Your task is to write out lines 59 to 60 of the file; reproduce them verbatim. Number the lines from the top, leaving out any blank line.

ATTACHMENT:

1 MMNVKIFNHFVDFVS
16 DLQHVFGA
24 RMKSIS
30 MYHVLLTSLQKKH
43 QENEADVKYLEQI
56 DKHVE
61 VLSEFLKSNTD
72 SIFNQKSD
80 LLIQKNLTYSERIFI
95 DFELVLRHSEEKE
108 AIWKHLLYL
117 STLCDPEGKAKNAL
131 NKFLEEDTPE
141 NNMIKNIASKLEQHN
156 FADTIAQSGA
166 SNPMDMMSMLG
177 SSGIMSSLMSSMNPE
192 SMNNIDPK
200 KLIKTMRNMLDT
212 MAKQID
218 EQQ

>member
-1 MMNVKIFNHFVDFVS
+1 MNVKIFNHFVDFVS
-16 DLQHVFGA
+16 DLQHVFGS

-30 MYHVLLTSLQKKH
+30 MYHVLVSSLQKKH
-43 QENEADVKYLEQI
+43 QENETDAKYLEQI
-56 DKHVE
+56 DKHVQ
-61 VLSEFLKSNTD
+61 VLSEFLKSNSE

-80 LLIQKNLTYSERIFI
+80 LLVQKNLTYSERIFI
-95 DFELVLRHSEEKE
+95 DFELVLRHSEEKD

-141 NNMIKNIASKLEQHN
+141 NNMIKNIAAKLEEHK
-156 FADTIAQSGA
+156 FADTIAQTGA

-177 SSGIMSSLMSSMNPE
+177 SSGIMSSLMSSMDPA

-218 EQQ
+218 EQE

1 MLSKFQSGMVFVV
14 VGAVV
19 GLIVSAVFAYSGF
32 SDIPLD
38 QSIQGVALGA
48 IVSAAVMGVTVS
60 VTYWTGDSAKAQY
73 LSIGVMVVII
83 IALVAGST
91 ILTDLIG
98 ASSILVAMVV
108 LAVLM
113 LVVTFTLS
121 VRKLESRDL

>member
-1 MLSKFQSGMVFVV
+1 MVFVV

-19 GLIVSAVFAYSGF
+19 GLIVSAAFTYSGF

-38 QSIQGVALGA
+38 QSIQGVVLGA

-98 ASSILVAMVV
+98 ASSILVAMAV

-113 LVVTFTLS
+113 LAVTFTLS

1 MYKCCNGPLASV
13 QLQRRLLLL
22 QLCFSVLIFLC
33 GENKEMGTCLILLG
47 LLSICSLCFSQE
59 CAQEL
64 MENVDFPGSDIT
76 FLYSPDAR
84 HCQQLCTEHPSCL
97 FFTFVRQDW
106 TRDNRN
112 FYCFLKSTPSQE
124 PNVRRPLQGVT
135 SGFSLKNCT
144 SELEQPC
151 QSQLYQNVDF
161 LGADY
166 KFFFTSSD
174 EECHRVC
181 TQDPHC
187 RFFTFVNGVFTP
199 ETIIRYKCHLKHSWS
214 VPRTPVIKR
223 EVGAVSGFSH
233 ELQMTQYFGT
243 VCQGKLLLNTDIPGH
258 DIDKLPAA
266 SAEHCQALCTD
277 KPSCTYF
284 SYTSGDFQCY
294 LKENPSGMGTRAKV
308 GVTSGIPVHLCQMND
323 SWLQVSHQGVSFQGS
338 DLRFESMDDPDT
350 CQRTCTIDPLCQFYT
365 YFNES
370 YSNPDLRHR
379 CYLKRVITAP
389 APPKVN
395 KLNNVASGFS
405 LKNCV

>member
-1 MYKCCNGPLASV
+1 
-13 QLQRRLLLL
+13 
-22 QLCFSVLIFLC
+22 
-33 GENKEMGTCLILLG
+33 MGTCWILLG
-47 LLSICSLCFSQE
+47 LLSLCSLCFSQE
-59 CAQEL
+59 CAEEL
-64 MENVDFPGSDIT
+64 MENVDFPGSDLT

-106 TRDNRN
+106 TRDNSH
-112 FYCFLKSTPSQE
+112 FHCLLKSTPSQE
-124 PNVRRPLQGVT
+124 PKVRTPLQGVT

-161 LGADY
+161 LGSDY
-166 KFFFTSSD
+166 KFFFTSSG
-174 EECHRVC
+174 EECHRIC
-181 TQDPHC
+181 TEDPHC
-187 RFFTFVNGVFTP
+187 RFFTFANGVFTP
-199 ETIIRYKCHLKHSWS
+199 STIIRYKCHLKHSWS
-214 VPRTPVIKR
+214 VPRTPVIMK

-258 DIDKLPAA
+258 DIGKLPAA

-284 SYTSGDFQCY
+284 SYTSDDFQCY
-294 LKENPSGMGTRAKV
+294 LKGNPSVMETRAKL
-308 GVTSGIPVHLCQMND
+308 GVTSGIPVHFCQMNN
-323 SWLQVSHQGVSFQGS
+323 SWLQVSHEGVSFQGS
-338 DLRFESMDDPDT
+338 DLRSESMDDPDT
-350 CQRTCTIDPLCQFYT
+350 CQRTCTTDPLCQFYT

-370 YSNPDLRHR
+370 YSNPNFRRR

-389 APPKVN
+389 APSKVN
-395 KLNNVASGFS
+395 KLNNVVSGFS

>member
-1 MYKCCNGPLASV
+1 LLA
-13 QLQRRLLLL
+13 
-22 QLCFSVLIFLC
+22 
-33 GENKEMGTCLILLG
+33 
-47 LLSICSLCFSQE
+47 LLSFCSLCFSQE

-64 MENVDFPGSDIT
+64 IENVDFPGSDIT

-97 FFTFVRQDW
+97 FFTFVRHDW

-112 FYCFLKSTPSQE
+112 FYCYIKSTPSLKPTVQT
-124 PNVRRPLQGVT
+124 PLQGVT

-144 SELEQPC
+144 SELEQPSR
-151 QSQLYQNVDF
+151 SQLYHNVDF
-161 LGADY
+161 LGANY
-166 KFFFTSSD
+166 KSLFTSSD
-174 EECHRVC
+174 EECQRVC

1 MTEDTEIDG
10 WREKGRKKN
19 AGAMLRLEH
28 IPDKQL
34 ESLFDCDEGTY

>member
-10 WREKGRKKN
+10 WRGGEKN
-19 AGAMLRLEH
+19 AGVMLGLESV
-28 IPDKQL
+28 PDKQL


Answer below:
113 LVVTFTLS
121 VRKLESRDL